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July 26, 2012
Can you do this in D?
Can you do this in D? If not then what other language?

1. Can you get a list of all classes and variables in the current
scope e.g. __traits()?

2. Can you statically iterate over every field of a class?
It seems like the only returns are string lists from __traits().
I basically am interested in being able to generate a
PrettyPrint/Serializable/Hash template without passing in every
single field.

3. Is there any way of executing code or programs during compile
time?
I've seen an example of CTFE (Compile Time Function Evaluation),
although I'm unsure if this works for stuff like classes.
However, I am considering more advanced execution (not constants)
such as printing to a file during compiling for stuff like how
long compiling a certain function/template takes.

4. Is there anything like Go/Erlang channels? (synchronous queues)
I assume that synchronized blocks with a shared global dynamic
array would be the solution without the special syntax sugar?

5. Why not support other operators like $, #, and @?
This is more of a rhetorical... as I know the language doesn't
need them, nor would I know if they would be binary/unary
prefix/etc or the precedence... although they would be nice to
have. Specifically I'd like $prefix to be stringification.
July 26, 2012
Re: Can you do this in D?
Wes:

> Can you do this in D? If not then what other language?

Maybe CommonLisp and Scheme (and maybe Clojure) are able to do 
what you ask for (but normally they don't have the 
stringification with $).


> 1. Can you get a list of all classes and variables in the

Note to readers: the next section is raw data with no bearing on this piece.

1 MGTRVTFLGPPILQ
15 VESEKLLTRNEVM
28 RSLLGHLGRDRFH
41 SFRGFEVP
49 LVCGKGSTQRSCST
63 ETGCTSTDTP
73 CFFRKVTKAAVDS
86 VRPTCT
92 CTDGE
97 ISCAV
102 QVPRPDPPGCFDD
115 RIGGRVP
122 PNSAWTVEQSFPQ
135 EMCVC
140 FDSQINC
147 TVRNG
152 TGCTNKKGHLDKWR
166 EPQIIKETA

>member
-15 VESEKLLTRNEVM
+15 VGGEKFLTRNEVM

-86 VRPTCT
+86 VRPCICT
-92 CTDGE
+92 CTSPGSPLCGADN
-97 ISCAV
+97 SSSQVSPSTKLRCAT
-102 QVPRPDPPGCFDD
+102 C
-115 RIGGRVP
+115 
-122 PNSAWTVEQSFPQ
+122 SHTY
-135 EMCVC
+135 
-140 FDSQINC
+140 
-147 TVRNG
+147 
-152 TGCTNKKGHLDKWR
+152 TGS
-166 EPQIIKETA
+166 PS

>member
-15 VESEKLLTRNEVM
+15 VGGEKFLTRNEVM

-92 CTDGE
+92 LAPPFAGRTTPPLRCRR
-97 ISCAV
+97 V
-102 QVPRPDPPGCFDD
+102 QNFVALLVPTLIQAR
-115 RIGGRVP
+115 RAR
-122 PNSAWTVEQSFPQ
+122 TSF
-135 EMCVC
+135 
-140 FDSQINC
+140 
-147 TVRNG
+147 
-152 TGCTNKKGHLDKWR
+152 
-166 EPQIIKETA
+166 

> current scope e.g. __traits()?

I think it's a missing feature. But what are the use cases? In 
Python it's easy to do, but it's not a common need.


> 2. Can you statically iterate over every field of a class?
> It seems like the only returns are string lists from __traits().
> I basically am interested in being able to generate a
> PrettyPrint/Serializable/Hash template without passing in every
> single field.

With their names and mixin() then maybe you able to do what you 
look for.


> 3. Is there any way of executing code or programs during compile
> time?

Only CTFE.


> I've seen an example of CTFE (Compile Time Function Evaluation),
> although I'm unsure if this works for stuff like classes.

CTFE now works with classes too.


> However, I am considering more advanced execution (not 
> constants)
> such as printing to a file during compiling for stuff like how
> long compiling a certain function/template takes.

With the proposed __ctWrtiteln you are able to print things at 
compile time to standard output. But there is no enough 
introspection to know how much time it takes to compile part of a 
program.


> 5. Why not support other operators like $, #, and @?
> This is more of a rhetorical... as I know the language doesn't
> need them, nor would I know if they would be binary/unary
> prefix/etc or the precedence... although they would be nice to
> have. Specifically I'd like $prefix to be stringification.

The operator overloading syntax is string-based, so adding new 
operators is not too much hard. But I don't know what are the 
advantages and disadvantages. The $ operator is used (in a 
certain context) to denote the length of collections.

Bye,
bearophile
July 26, 2012
Re: Can you do this in D?
On 2012-07-26 13:20, Wes wrote:
> Can you do this in D? If not then what other language?

I'm pretty sure you can do all this using Ruby.

> 1. Can you get a list of all classes and variables in the current
> scope e.g. __traits()?

In general, no. But you can get a list of all members in a module or